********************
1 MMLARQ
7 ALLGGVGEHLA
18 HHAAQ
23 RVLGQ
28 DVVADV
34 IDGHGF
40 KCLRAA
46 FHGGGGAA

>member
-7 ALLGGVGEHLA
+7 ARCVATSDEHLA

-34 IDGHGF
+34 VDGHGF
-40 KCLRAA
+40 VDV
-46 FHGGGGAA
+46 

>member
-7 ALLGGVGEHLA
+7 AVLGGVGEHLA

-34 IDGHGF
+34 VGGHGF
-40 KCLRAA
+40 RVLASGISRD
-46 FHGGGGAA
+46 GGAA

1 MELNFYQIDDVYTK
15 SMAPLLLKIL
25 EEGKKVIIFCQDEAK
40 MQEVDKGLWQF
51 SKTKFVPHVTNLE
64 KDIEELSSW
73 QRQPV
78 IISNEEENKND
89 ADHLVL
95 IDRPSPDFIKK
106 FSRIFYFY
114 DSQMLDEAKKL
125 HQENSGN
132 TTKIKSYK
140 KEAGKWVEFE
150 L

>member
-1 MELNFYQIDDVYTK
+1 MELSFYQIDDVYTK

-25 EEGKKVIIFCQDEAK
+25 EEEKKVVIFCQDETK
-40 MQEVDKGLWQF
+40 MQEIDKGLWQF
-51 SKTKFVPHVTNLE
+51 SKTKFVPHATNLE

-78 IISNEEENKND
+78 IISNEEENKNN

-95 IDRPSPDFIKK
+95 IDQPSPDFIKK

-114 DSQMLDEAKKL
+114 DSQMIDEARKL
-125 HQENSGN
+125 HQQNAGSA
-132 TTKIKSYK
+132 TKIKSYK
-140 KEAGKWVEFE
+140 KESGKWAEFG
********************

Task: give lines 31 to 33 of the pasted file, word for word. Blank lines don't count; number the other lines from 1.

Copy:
51 SKTKFVPHVTNLE
64 KDIEELSSW
73 QRQPV